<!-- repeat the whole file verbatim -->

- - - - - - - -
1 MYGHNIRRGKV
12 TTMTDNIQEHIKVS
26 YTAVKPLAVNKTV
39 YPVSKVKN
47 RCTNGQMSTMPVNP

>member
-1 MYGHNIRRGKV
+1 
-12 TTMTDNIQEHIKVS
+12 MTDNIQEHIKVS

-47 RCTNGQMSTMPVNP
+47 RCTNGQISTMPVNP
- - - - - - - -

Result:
1 MYGHNIRRGKV
12 TTMTDNIQEHIKVS
26 YTAVKPLAVNKTV
39 YPVSKVKN
47 RCTNGQMSTMPVNP

>member
-1 MYGHNIRRGKV
+1 
-12 TTMTDNIQEHIKVS
+12 MTDNIQEHIKVS

-47 RCTNGQMSTMPVNP
+47 RCTNGQISTMPVNP